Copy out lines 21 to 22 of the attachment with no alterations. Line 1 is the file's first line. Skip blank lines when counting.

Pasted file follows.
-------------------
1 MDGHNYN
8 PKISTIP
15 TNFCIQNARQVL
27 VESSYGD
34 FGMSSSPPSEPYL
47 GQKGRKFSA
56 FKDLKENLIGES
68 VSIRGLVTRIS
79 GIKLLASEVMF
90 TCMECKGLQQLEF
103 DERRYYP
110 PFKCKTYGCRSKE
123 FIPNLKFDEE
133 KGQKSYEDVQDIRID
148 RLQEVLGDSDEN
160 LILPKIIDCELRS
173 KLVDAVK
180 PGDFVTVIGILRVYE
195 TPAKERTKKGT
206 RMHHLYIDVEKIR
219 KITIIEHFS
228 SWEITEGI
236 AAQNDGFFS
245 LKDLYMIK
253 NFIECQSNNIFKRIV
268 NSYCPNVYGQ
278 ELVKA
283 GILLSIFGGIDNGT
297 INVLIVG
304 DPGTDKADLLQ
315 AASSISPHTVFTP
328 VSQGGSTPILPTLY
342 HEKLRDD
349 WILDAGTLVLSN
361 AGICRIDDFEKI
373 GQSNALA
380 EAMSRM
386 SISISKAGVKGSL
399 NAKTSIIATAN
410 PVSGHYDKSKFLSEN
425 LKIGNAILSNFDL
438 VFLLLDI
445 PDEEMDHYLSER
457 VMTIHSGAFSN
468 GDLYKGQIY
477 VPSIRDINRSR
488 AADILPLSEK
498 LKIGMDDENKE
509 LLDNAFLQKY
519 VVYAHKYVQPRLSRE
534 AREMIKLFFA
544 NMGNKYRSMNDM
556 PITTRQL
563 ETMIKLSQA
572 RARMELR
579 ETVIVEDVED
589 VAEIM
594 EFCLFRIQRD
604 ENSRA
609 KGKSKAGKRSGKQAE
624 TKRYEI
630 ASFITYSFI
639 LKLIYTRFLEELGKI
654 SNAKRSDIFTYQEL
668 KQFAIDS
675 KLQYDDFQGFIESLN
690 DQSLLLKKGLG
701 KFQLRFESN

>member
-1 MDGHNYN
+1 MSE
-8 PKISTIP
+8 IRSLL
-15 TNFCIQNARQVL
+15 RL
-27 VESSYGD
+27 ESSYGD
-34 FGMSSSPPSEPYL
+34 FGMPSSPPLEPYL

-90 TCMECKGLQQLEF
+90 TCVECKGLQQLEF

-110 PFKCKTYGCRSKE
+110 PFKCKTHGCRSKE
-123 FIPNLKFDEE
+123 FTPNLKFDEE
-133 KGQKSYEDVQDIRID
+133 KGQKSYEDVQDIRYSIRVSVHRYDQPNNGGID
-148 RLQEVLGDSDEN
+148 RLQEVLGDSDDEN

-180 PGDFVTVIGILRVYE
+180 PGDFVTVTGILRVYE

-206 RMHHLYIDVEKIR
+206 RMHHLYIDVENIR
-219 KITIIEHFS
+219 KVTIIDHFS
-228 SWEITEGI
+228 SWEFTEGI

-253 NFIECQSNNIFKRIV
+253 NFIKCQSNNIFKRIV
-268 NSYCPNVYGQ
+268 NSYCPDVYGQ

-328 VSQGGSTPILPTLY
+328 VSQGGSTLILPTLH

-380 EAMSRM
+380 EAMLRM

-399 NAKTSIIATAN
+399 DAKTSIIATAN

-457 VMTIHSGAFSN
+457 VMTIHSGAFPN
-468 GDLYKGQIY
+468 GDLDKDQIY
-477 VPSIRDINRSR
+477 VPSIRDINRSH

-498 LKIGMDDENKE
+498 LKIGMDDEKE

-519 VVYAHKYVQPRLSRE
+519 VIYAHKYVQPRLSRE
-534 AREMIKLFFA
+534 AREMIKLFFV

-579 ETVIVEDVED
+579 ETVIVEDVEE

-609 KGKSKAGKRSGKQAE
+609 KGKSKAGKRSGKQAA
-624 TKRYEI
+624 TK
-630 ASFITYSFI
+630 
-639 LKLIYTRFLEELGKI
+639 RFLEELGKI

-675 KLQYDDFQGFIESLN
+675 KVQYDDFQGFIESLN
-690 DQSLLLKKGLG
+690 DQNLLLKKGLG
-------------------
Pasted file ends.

219 KITIIEHFS
228 SWEITEGI